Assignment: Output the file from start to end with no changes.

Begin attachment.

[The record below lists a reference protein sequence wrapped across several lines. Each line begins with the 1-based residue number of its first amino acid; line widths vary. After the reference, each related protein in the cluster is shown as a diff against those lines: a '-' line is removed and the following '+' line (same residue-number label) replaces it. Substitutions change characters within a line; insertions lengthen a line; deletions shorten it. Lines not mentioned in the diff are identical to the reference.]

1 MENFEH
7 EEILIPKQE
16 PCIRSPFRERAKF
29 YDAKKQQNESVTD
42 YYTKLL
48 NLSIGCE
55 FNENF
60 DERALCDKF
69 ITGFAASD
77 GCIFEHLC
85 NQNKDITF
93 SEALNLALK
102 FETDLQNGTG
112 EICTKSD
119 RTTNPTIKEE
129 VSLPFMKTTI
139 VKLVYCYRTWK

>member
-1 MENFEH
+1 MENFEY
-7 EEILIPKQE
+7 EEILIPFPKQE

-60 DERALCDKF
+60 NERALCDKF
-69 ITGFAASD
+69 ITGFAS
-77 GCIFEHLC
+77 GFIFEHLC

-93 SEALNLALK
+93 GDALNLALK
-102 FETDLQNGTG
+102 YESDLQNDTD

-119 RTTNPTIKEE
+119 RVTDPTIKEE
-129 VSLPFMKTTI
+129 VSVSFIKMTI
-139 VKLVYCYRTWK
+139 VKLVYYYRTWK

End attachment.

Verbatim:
[The record below lists a reference protein sequence wrapped across several lines. Each line begins with the 1-based residue number of its first amino acid; line widths vary. After the reference, each related protein in the cluster is shown as a diff against those lines: a '-' line is removed and the following '+' line (same residue-number label) replaces it. Substitutions change characters within a line; insertions lengthen a line; deletions shorten it. Lines not mentioned in the diff are identical to the reference.]

1 MENFEH
7 EEILIPKQE
16 PCIRSPFRERAKF
29 YDAKKQQNESVTD
42 YYTKLL
48 NLSIGCE
55 FNENF
60 DERALCDKF
69 ITGFAASD
77 GCIFEHLC
85 NQNKDITF
93 SEALNLALK
102 FETDLQNGTG
112 EICTKSD
119 RTTNPTIKEE
129 VSLPFMKTTI
139 VKLVYCYRTWK

>member
-1 MENFEH
+1 MENFEY
-7 EEILIPKQE
+7 EEILIPFPKQE

-60 DERALCDKF
+60 NERALCDKF
-69 ITGFAASD
+69 ITGFAS
-77 GCIFEHLC
+77 GFIFEHLC

-93 SEALNLALK
+93 GDALNLALK
-102 FETDLQNGTG
+102 YESDLQNDTD

-119 RTTNPTIKEE
+119 RVTDPTIKEE
-129 VSLPFMKTTI
+129 VSVSFIKMTI
-139 VKLVYCYRTWK
+139 VKLVYYYRTWK